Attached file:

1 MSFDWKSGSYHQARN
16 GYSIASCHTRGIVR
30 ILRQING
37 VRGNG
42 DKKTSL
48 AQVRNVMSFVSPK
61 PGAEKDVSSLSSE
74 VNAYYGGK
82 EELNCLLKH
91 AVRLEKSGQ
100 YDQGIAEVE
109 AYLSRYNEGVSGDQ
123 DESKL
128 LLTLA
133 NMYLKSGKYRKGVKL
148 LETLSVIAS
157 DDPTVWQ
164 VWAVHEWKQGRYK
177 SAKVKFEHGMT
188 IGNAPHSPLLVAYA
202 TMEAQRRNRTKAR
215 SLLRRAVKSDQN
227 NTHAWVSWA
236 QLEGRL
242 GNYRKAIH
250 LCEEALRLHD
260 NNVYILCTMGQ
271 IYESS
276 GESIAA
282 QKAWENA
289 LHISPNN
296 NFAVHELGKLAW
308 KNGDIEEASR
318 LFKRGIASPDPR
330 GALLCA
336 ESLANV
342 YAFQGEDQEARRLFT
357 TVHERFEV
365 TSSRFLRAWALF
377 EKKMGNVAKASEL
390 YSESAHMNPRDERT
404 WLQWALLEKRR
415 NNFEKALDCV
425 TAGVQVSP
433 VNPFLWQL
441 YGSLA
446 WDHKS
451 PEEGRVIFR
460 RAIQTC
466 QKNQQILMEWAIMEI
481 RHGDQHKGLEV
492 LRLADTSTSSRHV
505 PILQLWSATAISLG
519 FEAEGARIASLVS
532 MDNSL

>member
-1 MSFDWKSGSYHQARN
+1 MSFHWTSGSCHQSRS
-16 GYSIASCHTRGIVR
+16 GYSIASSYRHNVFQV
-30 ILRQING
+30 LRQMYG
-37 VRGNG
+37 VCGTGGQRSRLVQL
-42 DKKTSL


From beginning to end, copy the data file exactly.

1 MSFDWKSGSYHQARN
16 GYSIASCHTRGIVR
30 ILRQING
37 VRGNG
42 DKKTSL
48 AQVRNVMSFVSPK
61 PGAEKDVSSLSSE
74 VNAYYGGK
82 EELNCLLKH
91 AVRLEKSGQ
100 YDQGIAEVE
109 AYLSRYNEGVSGDQ
123 DESKL
128 LLTLA
133 NMYLKSGKYRKGVKL
148 LETLSVIAS
157 DDPTVWQ
164 VWAVHEWKQGRYK
177 SAKVKFEHGMT
188 IGNAPHSPLLVAYA
202 TMEAQRRNRTKAR
215 SLLRRAVKSDQN
227 NTHAWVSWA
236 QLEGRL
242 GNYRKAIH
250 LCEEALRLHD
260 NNVYILCTMGQ
271 IYESS
276 GESIAA
282 QKAWENA
289 LHISPNN
296 NFAVHELGKLAW
308 KNGDIEEASR
318 LFKRGIASPDPR
330 GALLCA
336 ESLANV
342 YAFQGEDQEARRLFT
357 TVHERFEV
365 TSSRFLRAWALF
377 EKKMGNVAKASEL
390 YSESAHMNPRDERT
404 WLQWALLEKRR
415 NNFEKALDCV
425 TAGVQVSP
433 VNPFLWQL
441 YGSLA
446 WDHKS
451 PEEGRVIFR
460 RAIQTC
466 QKNQQILMEWAIMEI
481 RHGDQHKGLEV
492 LRLADTSTSSRHV
505 PILQLWSATAISLG
519 FEAEGARIASLVS
532 MDNSL

>member
-1 MSFDWKSGSYHQARN
+1 MSFHWTSGSCHQSRS
-16 GYSIASCHTRGIVR
+16 GYSIASSYRHNVFQV
-30 ILRQING
+30 LRQMYG
-37 VRGNG
+37 VCGTGGQRSRLVQL
-42 DKKTSL